The purpose of this study was to evaluate the effects of variations in quadriceps muscle forces on patellofemoral stress. We created subject-specific finite element models for 21 individuals with chronic patellofemoral pain and 16 pain-free control subjects. We extracted three-dimensional geometries from high resolution magnetic resonance images and registered the geometries to magnetic resonance images from an upright weight bearing squat with the knees flexed at 60°. We estimated quadriceps muscle forces corresponding to 60° knee flexion during a stair climb task from motion analysis and electromyography-driven musculoskeletal modelling. We applied the quadriceps muscle forces to our finite element models and evaluated patellofemoral cartilage stress. We quantified cartilage stress using an energy-based effective stress, a scalar quantity representing the local stress intensity in the tissue. We used probabilistic methods to evaluate the effects of variations in quadriceps muscle forces from five trials of the stair climb task for each subject. Patellofemoral effective stress was most sensitive to variations in forces in the two branches of the vastus medialis muscle. Femur cartilage effective stress was most sensitive to variations in vastus medialis forces in 29/37 (78%) subjects, and patella cartilage effective stress was most sensitive to variations in vastus medialis forces in 21/37 (57%) subjects. Femur cartilage effective stress was more sensitive to variations in vastus medialis longus forces in subjects classified as maltrackers compared to normal tracking subjects (p=0.006). This study provides new evidence of the importance of the vastus medialis muscle in the treatment of patellofemoral pain.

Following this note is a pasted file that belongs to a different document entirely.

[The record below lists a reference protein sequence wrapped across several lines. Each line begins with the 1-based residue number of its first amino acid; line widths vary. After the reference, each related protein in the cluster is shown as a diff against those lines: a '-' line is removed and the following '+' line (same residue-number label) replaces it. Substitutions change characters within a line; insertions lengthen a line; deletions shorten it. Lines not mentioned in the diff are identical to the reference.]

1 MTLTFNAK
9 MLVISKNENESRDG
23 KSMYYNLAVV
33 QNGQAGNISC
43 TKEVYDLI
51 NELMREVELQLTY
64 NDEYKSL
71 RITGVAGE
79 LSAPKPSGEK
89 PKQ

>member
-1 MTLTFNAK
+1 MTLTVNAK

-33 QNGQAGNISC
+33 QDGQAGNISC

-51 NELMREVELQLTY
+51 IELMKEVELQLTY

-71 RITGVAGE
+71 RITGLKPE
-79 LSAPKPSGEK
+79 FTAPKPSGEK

View details for PubMedID 30596523